- Air Accidents Investigation Branch
- Date of occurrence:
- 6 February 2007
- Aircraft category:
- Commercial - fixed wing
- Report type:
- Formal report
- Aircraft type:
- Beech 200C Super King Air
- 1 nm south-east of North Caicos Airport, Turks and Caicos Islands, British West Indies
Formal Report AAR 2/2010. Report on the accident to Beech 200C Super King Air, VQ-TIU at 1 nm south-east of North Caicos Airport, Turks and Caicos Islands, British West Indies on 6 February 2007
The accident was reported to the Turks and Caicos Islands (TCI) Civil Aviation Department (CAD) on the evening of 6 February 2007. The same evening, a request for assistance was made to the United Kingdom Air Accidents Investigation Branch (AAIB), under the terms of a pre-existing Memorandum of Understanding; AAIB Inspectors arrived in the TCI on 8 February 2007. The TCI CAD appointed a TCI national as Investigator-in-Charge, tasked with conducting an investigation in accordance with the provisions of Annex 13 to the International Civil Aviation Organisation (ICAO) Convention. The investigation was conducted by: Mr P Forbes (Investigator-in-Charge), Mr K Fairbank (AAIB Operations), Mr P Thomas (Operations), Mr A Robinson (AAIB Engineering) and Mr K Malcolm (Engineering). The manufacturers of the aircraft, the engines and the propellers assisted during the later stages of the investigation.
VQ-TIU crashed soon after takeoff from North Caicos Airport, at the start of a flight bound for Grand Turk, TCI. On board were one pilot and five passengers. The pilot received fatal injuries in the accident; the passengers mostly suffered serious injuries, but all survived the accident. Weather conditions at the time were good, but it was after nightfall; the moon had not risen and there was little cultural lighting in the area.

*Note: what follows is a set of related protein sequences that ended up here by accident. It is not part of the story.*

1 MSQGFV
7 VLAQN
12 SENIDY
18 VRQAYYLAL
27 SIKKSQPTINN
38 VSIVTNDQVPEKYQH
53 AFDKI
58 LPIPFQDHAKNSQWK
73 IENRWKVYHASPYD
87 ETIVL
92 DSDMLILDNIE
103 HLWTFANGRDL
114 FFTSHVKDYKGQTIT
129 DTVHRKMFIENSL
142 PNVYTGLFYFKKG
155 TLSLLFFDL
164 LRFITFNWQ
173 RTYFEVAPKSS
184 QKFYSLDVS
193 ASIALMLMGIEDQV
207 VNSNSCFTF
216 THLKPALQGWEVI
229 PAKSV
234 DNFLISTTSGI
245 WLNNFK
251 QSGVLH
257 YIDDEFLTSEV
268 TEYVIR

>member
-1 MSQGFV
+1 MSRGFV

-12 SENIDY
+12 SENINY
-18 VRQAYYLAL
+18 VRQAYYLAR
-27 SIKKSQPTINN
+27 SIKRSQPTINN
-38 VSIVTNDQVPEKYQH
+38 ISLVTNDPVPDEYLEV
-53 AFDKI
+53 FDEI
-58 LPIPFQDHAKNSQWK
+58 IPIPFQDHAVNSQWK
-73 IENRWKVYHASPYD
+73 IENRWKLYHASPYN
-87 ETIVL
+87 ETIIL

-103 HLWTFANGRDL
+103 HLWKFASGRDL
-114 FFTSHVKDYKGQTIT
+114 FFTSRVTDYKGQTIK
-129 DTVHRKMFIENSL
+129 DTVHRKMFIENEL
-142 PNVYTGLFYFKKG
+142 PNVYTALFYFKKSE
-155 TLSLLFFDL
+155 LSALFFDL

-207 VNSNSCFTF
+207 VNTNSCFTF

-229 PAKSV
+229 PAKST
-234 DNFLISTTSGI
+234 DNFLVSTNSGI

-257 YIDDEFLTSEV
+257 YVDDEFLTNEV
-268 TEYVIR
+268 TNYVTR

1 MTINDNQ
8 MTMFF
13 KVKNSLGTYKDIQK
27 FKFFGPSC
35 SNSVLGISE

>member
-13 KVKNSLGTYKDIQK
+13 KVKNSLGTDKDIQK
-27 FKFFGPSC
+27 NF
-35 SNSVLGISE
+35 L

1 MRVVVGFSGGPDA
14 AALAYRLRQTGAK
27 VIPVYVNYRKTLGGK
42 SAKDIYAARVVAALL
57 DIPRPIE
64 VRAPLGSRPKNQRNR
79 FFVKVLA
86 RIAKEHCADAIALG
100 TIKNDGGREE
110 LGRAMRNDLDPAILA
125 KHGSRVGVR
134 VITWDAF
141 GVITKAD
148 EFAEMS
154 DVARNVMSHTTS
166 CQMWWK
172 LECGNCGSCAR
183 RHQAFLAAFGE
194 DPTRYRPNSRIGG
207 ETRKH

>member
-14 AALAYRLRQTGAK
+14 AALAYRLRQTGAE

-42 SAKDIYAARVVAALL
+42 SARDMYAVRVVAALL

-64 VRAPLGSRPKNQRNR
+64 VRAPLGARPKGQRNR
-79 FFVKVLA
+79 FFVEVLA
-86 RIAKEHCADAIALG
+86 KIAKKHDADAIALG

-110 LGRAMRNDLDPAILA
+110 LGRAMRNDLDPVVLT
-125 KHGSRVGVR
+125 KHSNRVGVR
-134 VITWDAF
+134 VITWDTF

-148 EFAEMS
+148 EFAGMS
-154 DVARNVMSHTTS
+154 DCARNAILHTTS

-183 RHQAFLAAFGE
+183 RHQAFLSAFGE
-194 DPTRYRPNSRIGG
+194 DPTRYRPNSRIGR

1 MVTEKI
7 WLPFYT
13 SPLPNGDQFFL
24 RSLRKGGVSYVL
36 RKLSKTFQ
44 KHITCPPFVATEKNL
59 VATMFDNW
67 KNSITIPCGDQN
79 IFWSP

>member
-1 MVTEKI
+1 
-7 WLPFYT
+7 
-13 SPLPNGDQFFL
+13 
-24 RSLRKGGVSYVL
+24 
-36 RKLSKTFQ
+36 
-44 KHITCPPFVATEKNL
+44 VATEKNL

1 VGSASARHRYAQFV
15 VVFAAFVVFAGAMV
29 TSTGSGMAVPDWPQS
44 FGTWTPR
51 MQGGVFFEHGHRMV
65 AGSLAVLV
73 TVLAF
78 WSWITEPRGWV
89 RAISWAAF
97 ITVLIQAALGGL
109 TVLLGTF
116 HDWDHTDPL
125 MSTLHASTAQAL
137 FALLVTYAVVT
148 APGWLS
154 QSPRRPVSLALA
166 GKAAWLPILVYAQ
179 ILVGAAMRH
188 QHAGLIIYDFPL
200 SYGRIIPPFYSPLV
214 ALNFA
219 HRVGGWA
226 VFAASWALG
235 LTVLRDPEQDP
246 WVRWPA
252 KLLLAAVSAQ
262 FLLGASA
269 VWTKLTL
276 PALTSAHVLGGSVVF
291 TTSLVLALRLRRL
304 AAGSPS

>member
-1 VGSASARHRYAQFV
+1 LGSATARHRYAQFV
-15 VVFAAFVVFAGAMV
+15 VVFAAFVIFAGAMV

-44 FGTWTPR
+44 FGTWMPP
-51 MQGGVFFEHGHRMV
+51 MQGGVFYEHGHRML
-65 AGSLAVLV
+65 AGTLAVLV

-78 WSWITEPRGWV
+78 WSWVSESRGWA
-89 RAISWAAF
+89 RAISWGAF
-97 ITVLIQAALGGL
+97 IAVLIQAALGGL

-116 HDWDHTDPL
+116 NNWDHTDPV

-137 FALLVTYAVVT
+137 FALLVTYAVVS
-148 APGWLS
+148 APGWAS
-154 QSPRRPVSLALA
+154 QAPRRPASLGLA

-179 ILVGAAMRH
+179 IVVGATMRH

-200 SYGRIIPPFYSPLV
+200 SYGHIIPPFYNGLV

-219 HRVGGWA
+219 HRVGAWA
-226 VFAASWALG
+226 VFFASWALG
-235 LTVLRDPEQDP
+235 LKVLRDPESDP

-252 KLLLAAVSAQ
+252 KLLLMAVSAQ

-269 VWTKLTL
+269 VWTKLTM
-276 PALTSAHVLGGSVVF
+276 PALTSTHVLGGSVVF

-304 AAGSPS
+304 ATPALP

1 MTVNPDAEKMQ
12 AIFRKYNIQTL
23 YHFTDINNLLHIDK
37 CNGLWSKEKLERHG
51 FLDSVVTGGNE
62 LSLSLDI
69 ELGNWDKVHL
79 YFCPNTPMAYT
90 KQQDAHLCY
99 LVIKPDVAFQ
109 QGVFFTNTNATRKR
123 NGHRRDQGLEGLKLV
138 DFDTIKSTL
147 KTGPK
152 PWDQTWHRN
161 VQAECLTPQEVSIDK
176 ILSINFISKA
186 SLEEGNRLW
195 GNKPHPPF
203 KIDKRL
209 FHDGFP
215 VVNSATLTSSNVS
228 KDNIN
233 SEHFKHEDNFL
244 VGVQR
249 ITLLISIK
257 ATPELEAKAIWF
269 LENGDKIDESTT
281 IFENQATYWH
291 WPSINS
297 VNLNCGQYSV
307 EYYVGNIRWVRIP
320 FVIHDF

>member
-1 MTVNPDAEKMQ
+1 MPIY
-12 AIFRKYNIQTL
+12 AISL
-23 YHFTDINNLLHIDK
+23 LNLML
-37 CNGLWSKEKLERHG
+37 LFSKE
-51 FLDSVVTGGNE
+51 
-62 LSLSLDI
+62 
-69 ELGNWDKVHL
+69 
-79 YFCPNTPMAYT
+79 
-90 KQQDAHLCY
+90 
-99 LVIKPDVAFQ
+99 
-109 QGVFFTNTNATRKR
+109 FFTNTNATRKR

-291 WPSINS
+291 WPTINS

The aircraft crashed into a shallow lagoon approximately one nautical mile south-east of North Caicos Airport. Wreckage was spread along a trail that extended in excess of 370 m along a track of 220°(M). The aircraft’s fuselage had come to rest comparatively intact, although lying in an inverted attitude. Evidence from the accident site indicated that the aircraft had struck the water in a nominally upright attitude, with only a moderate rate of descent but at relatively high forward speed.
From a detailed examination of the wreckage and the circumstances of the accident, it was concluded that the aircraft was structurally intact and probably under control when it struck the surface. The evidence indicated that each engine was producing power throughout the short flight and at the time of impact. Although anomalies were found which suggested that a possible power asymmetry may have existed, this should not have been sufficient to cause the pilot serious control difficulties.
None of the passengers described an obvious problem with the aircraft during the flight, and most remained unaware of the impending crash. The circumstances of the accident suggested that the pilot became spatially disorientated, to the extent that the aircraft diverged from its intended flight path and reached an irrecoverable situation. The environmental conditions were conducive to a disorientation event, and a postmortem toxicological examination showed that the pilot had a level of blood alcohol which, although below the prescribed limit, was significant in terms of piloting an aircraft and would have made him more prone to disorientation.
The evidence indicated that the pilot had probably started a recovery to normal flight, but too late to prevent the accident. However, his actions had the effect of reducing the descent rate and placing the aircraft in a nearly level attitude at impact. This lessened the impact damage and helped preserve the fuselage structure relatively intact, increasing the passengers’ chance of survival.
The investigation identified the following causal factors:
The aircraft adopted an excessive degree of right bank soon after takeoff. This led to a descending, turning flight path which persisted until the aircraft was too low to make a safe recovery.
The pilot probably became spatially disorientated and was unable to recognise or correct the situation in time to prevent the accident.
The investigation identified the following contributory factors:
The environmental conditions were conducive to a spatial disorientation event.
The pilot had probably consumed alcohol prior to the flight, which made him more prone to becoming disorientated.
The flight was operated single-pilot when two pilots were required under applicable regulations. The presence of a second pilot would have provided a significant measure of protection against the effects of the flying pilot becoming disorientated.
No Safety Recommendations are made.
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2-2010 VQ-TIU.pdf (1,488.85 kb)
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Date of occurrence: 6 February 2007